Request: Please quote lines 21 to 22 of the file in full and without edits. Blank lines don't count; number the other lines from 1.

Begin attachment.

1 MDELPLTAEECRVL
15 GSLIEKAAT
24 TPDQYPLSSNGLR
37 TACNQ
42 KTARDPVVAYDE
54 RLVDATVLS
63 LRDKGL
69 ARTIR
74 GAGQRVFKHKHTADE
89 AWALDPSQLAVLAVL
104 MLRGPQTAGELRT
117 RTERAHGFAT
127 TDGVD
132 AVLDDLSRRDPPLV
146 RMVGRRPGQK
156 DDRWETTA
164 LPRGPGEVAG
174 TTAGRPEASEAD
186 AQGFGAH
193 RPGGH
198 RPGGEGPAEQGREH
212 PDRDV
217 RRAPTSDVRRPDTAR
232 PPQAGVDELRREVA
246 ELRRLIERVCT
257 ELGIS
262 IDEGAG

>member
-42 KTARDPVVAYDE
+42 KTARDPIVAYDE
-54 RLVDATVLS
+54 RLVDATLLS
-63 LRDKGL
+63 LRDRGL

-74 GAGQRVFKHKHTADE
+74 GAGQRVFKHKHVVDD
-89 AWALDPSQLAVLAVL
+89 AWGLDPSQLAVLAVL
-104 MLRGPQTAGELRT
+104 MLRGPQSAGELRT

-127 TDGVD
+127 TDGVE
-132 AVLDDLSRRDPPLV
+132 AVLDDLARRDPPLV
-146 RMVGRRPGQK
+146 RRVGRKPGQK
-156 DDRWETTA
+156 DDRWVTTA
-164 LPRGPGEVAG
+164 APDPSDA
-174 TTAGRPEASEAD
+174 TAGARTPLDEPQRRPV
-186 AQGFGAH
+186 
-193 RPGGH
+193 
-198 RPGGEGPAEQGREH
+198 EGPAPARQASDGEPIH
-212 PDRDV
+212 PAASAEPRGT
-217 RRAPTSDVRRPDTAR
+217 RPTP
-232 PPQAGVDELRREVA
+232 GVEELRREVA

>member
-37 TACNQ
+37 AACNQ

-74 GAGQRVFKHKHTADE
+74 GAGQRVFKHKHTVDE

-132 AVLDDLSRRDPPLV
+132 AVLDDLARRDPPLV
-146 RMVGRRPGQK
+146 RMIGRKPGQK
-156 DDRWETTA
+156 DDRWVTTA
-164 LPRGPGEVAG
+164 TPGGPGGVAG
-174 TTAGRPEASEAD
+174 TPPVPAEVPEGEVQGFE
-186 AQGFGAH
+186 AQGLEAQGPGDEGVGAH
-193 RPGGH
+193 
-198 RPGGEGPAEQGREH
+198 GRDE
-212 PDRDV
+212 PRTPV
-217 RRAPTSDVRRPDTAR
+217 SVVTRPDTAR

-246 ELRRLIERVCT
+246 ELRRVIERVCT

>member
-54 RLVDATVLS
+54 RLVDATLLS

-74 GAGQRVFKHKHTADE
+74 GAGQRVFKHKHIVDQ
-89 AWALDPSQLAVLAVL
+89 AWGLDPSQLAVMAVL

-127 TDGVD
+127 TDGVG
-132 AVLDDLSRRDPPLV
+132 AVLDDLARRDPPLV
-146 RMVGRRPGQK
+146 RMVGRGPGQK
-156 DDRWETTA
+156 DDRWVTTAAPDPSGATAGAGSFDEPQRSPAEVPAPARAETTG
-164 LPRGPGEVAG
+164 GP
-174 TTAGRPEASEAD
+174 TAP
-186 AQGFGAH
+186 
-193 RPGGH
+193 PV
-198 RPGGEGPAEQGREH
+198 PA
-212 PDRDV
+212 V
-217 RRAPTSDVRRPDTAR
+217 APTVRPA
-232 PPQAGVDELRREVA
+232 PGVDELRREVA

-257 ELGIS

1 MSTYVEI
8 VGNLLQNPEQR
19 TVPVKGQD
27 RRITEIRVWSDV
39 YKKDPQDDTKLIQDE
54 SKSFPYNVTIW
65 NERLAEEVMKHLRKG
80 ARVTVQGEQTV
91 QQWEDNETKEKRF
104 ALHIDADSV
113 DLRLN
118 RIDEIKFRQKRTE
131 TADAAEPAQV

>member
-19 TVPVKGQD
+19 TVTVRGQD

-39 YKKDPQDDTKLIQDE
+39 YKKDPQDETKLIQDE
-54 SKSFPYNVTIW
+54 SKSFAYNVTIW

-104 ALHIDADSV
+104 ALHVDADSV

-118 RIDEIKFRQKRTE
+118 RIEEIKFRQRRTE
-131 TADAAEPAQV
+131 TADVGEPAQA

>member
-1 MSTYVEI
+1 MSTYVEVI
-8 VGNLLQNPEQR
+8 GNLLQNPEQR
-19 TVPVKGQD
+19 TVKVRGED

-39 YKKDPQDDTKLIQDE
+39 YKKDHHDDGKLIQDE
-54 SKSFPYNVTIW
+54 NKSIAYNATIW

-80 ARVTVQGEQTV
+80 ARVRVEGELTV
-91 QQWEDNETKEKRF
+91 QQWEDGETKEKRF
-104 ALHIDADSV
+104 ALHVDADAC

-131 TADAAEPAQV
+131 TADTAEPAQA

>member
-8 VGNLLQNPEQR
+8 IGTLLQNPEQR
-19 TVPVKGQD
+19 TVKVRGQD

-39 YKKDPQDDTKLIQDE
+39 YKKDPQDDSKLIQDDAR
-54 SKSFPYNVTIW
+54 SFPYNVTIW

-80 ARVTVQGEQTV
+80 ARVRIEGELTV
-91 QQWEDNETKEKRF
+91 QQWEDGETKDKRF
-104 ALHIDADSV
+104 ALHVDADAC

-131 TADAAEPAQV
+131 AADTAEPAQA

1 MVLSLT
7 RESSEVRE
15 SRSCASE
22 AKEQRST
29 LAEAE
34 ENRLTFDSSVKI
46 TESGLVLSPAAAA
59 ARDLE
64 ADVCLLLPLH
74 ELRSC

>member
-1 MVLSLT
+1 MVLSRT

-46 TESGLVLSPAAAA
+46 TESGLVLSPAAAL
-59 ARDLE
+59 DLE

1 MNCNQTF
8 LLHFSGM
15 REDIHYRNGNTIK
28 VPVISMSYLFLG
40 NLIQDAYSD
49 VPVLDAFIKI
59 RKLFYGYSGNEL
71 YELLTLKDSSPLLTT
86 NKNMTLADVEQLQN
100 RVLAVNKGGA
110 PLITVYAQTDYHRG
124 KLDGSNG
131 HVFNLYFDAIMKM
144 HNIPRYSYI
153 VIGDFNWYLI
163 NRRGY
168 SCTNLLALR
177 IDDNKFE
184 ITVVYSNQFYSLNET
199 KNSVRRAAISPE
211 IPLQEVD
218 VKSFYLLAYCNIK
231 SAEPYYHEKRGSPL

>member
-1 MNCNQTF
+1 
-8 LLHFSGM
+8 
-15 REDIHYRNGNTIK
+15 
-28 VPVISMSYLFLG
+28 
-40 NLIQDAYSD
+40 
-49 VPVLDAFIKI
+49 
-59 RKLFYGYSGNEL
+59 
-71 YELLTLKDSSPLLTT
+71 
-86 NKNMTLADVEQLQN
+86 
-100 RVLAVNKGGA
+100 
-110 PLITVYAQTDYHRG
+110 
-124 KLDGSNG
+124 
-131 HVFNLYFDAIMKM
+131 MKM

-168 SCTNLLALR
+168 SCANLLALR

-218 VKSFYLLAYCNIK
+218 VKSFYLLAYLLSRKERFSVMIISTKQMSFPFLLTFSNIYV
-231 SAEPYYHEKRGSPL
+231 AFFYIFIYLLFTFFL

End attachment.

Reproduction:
198 RPGGEGPAEQGREH
212 PDRDV